ISO Standardisation Process and Concepts
Throughout the stages of a new standard’s development cycle from a new work item proposal (NWIP) to a published international standard, it is the ISO national standards body members, or member countries, participating in the development work in the ISO technical committees, who vote on whether to accept or disapprove the standard in its current stage of development in order to move to the next stage.
The process starts with a NWIP for a new international standard to be developed being justified as being needed and submitted by a member country for ballot. It is considered by participating member countries and balloted. If at least 5 member countries express interest and offer named experts to work on the standard, an ISO working group (WG) is formed of experts who will participate in the work of creating a working draft (WD) which, if approved proceeds to a committee draft (CD).
The CD is then the basis of the work that follows for all national standards body mirror committee’s members and liaisons to comment on and member countries’ mirror committees only (not liaisons), to ballot through to the next stage.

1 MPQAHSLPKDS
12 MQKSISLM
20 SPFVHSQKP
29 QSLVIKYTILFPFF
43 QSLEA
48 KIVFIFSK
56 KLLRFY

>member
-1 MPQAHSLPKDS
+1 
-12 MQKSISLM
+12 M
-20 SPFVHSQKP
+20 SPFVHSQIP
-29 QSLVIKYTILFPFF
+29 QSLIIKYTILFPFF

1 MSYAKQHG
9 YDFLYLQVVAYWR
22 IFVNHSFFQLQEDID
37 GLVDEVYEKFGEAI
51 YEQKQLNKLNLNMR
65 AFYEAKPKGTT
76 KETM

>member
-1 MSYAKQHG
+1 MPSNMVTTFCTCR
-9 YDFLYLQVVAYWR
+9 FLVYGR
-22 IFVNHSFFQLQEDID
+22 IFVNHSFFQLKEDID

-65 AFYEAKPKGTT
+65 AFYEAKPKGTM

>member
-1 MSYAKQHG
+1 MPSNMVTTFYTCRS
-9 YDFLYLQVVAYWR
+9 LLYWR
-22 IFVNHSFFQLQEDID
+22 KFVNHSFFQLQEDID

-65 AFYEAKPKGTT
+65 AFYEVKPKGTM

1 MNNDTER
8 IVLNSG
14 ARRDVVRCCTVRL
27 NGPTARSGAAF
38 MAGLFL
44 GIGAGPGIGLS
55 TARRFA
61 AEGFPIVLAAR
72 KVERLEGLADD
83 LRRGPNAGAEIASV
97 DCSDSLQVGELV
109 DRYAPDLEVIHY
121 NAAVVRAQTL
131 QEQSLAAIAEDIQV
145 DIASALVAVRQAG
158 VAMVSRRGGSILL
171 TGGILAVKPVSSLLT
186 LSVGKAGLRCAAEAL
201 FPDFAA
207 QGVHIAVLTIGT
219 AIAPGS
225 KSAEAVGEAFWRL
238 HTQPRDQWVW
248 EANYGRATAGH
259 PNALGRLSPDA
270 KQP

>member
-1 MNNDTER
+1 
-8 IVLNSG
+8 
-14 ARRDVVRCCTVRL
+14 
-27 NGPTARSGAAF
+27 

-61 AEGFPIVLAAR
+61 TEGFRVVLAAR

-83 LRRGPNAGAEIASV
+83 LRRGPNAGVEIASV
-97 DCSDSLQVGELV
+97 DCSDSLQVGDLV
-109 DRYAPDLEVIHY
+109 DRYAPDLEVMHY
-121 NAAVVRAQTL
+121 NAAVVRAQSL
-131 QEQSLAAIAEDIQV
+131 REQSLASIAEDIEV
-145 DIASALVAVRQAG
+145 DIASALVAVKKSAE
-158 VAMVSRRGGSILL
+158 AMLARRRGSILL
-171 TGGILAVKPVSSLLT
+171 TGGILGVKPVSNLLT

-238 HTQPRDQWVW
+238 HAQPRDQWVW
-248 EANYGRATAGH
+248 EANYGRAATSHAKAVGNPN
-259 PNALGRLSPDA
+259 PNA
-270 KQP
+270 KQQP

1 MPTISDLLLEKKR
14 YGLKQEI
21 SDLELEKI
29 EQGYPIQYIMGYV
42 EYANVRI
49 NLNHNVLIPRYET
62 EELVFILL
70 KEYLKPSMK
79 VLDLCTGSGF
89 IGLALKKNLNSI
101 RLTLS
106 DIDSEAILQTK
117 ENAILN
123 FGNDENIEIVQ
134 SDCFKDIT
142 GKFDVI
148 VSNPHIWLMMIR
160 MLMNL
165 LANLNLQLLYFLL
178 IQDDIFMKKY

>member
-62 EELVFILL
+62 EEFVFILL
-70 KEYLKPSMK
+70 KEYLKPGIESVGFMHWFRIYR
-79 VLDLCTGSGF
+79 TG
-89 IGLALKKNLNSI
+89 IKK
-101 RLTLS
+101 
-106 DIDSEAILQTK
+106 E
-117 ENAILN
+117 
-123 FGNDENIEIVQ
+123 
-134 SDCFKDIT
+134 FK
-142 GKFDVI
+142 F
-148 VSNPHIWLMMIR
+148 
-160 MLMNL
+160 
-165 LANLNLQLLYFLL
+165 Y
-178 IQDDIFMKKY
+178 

This is the draft international standard (DIS) stage when the standard is open not only for commenting by the national standards body, but also by the general public in the country.
Before a standard finally becomes a new international standard, it undergoes a final draft international standard (FDIS) stage, when only editorial comments are accepted unless a negative vote is entered in which case, a technical reason has to be provided.
Recent changes in the process have been introduced in the ISO Directives whereby it is now possible for a WG to opt out of both the CD and FDIS stages. These allowances will make sense when speed is necessary and advisable given the maturity of the content. More so with the CD stage than the FDIS, WGs are currently erring on the side of opting for a full process.
For an ISO explanation of the process see here.